February 26, 2012

Advance payment system helps all

Farmers get cash early for crops; buyers get shares

WATERVILLE -- Garrett Glidden recently grew enough potatoes in his small garden to make it through the winter for the first time, stashing the spuds in a shed at his Fairfield home.

click image to enlarge

Robin Wiesner, 35, of 3 Level Farm in South China, gives a few farming tips to Garrett Glidden, 36, of Fairfield, at the Community Supported Agriculture event Saturday afternoon at Barrels Market in downtown Waterville.

Staff photo by David Robinson

When he went to check on his stockpile and found rotting potatoes, however, it quickly became clear he needed expert advice.

The rotten potatoes are what Glidden, 36, says drew him to the Community Supported Agriculture program's event in downtown Waterville, where area farmers gathered Saturday afternoon to meet with residents in the basement of Barrels Market on Main Street.

Glidden told a farmer that he wanted to pick up a few tips and learn about the community agriculture program, which was promoted at similar events held statewide this week. The program gives people a unique way to support area farmers, who sell the community what are known as shares in the farm's operation.

People will sign up for the program and typically make a payment before the growing season, which gives them a discount and helps farmers cover the cost to plant crops and produce food.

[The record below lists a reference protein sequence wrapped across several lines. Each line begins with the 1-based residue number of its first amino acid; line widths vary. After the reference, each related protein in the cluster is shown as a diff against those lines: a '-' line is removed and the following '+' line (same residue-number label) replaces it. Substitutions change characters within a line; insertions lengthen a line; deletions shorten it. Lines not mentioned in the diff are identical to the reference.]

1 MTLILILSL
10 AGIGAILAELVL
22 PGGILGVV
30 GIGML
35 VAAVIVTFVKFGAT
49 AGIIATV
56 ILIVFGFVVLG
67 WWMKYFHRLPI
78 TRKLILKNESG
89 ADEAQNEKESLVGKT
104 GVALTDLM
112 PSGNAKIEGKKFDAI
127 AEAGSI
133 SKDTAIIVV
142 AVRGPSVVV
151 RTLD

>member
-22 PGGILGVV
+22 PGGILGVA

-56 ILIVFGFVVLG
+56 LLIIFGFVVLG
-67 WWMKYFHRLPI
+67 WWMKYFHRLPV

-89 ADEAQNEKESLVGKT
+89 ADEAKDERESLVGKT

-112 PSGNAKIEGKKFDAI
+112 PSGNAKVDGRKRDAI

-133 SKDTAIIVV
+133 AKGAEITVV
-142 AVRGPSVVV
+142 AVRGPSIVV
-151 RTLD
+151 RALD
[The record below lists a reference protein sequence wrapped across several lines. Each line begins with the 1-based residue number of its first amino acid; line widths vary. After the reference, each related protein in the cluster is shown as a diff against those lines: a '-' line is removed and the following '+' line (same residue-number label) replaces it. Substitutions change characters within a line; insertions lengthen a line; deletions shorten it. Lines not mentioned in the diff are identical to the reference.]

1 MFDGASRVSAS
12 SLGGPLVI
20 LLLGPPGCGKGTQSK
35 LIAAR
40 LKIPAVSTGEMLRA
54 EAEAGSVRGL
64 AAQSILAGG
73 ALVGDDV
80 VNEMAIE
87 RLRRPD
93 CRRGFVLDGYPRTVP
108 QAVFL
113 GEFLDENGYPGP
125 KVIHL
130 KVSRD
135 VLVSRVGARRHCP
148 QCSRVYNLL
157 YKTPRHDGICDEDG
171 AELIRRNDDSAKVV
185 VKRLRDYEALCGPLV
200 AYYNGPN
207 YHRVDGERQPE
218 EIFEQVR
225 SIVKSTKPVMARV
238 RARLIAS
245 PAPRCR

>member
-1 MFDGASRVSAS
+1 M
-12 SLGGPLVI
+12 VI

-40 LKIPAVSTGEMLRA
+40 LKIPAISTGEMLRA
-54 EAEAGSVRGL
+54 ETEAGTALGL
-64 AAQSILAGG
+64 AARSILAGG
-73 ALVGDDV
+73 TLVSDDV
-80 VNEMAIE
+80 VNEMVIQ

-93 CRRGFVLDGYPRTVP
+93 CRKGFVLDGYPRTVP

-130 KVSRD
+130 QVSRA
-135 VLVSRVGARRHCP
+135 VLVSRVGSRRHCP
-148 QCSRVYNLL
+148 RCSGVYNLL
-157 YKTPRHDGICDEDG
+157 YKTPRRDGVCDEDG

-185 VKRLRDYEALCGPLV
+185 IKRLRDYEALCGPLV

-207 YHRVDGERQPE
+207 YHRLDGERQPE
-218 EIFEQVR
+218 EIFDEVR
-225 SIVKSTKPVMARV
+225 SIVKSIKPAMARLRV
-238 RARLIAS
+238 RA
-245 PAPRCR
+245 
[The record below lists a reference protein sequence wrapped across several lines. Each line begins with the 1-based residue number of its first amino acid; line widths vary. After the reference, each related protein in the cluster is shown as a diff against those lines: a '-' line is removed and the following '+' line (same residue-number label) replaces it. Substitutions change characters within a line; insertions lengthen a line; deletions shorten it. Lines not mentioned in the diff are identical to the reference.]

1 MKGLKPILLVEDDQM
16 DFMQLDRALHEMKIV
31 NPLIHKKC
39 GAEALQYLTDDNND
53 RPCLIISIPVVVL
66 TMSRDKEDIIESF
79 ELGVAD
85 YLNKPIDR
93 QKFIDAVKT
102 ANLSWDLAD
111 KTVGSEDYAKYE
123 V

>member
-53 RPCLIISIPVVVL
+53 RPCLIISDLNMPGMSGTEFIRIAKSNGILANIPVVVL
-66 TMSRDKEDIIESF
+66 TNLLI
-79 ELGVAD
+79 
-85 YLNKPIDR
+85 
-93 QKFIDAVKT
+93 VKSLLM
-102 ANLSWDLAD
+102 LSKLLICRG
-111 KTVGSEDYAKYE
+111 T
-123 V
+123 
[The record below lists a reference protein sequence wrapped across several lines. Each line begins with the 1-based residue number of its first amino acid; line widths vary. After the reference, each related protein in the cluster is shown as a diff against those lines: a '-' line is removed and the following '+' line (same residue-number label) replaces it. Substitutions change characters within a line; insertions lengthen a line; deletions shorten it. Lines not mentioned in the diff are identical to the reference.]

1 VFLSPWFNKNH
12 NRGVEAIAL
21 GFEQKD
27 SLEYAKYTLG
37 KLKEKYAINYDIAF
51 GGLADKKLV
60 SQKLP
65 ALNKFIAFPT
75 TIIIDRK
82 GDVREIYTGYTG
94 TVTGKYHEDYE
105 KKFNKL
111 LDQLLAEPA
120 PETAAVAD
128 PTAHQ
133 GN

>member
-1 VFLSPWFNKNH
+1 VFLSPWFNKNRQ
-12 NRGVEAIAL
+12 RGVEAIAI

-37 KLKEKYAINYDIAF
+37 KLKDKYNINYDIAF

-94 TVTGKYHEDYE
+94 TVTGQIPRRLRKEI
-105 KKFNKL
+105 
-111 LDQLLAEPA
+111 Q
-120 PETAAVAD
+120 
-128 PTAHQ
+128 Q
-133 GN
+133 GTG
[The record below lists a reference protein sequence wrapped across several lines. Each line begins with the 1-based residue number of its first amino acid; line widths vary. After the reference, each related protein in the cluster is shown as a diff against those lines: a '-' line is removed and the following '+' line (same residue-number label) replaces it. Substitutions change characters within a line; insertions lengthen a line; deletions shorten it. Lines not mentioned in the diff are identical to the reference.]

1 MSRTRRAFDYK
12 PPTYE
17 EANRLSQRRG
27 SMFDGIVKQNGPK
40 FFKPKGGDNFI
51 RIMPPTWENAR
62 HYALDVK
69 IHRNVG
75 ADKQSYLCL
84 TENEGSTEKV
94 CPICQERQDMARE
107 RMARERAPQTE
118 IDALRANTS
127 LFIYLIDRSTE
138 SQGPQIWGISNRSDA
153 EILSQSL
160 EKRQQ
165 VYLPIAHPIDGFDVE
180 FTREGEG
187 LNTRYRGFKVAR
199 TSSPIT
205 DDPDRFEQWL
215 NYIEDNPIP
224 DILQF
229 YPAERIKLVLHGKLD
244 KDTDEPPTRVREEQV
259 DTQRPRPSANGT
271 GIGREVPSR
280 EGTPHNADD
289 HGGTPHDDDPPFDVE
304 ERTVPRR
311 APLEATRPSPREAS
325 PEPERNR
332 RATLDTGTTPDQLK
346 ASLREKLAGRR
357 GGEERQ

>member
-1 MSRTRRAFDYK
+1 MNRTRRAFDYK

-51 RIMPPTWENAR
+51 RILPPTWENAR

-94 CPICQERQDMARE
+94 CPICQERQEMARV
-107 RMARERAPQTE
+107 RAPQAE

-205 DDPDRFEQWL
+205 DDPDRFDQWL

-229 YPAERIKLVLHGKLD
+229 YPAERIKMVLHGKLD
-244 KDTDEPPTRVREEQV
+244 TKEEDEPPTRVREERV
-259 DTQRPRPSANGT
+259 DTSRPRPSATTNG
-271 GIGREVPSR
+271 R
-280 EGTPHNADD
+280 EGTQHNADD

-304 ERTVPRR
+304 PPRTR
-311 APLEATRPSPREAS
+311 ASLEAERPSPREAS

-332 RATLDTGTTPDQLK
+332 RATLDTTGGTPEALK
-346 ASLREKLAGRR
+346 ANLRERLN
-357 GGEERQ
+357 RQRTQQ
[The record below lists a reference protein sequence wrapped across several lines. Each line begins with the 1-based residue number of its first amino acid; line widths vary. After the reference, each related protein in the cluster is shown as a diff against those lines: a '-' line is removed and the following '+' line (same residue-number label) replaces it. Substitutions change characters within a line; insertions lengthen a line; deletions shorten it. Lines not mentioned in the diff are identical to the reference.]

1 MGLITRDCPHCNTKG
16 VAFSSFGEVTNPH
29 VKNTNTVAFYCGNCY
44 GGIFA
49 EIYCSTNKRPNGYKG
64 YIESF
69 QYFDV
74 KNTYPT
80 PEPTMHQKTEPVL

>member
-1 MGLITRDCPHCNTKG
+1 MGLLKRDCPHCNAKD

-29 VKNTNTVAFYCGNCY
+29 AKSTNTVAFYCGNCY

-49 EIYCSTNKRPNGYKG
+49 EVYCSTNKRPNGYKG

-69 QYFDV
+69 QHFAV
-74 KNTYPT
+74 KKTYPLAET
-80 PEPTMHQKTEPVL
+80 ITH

After the harvest, people pick up their food at farmers' markets, at the farm and at designated drop-off sites. Farmers often describe the program as an investment to help keep local agriculture alive.

Tom Roberts and Lois Labbe run Snakeroot Organic Farm in Pittsfield, where the couple produces a variety of produce and other organic food items.

Roberts on Saturday said the community support for agriculture saved their farm and the programs membership has grown steadily over the years.

Last season, the farm sold 220 individual $100 shares, up from 180 shares sold the previous year. The added early season investment makes a big difference when compared to the seven shares the couple sold when they started their program in 1999, Roberts said.

"It changed our lives," he said of the program's success.

Glidden plans to look into the programs offered at area farms, saying he learned of the option few days before the event.

He hopes to build relationships with farmers to improve his farming skills, with a goal of some day starting a farm to support his wife, Jeanette, and their 6-year-old son, Skyler.

As for the rotten potatoes, Glidden didn't know how to keep them dry from the moisture seeping into his shed. He asked for a tip from Robin Wiesner, a farmer who works at 3 Level Farm in South China.

Wiesner, 35, told him to try putting the potatoes in buckets filled with dry soil. Glidden, who works at Home Depot, thanked her for the tip and said he planned to give a try when he got home.

"I'm going to ask other farmers for help more often," he said.

David Robinson -- 861-9287



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